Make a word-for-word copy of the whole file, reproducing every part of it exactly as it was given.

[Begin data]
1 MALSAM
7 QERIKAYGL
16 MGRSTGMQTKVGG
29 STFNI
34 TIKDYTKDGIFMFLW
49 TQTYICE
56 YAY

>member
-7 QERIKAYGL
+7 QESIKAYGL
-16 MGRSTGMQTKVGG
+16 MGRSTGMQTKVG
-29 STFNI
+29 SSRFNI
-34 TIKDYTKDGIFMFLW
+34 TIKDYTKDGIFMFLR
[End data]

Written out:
1 MALSAM
7 QERIKAYGL
16 MGRSTGMQTKVGG
29 STFNI
34 TIKDYTKDGIFMFLW
49 TQTYICE
56 YAY

>member
-7 QERIKAYGL
+7 QESIKAYGL
-16 MGRSTGMQTKVGG
+16 MGRSTGMQTKVG
-29 STFNI
+29 SSRFNI
-34 TIKDYTKDGIFMFLW
+34 TIKDYTKDGIFMFLR